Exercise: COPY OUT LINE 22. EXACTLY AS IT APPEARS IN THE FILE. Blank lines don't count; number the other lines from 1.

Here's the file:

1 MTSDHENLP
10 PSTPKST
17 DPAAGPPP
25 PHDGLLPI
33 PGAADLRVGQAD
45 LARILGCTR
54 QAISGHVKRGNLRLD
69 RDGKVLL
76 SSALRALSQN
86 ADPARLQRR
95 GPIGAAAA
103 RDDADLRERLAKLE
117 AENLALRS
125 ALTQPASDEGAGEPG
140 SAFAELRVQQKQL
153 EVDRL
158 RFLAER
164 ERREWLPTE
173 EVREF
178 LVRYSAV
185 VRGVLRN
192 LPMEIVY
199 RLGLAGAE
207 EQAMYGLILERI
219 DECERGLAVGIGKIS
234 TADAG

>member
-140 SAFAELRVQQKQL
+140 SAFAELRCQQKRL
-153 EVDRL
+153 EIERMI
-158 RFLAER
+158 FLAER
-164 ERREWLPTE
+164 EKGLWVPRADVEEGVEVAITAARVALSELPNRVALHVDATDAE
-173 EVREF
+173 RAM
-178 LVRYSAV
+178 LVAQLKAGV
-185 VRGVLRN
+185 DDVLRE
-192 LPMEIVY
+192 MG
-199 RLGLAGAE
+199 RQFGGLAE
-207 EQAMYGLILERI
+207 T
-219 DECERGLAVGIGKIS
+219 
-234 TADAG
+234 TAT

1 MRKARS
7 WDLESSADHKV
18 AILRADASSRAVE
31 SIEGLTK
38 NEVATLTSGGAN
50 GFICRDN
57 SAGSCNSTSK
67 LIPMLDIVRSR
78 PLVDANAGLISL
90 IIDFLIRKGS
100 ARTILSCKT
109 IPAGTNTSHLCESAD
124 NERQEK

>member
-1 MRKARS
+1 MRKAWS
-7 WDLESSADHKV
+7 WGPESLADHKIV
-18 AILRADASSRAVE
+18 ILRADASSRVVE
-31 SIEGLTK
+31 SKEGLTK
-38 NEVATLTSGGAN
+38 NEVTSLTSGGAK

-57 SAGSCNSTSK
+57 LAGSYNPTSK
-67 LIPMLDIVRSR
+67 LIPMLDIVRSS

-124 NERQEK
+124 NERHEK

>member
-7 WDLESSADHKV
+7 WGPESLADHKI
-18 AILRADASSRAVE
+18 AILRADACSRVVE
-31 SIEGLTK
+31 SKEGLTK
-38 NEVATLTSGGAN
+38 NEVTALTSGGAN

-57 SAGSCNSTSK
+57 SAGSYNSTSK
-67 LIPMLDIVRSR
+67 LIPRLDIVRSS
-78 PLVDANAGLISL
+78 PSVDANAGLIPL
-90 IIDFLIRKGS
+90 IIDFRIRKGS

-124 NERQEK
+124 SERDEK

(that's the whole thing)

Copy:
192 LPMEIVY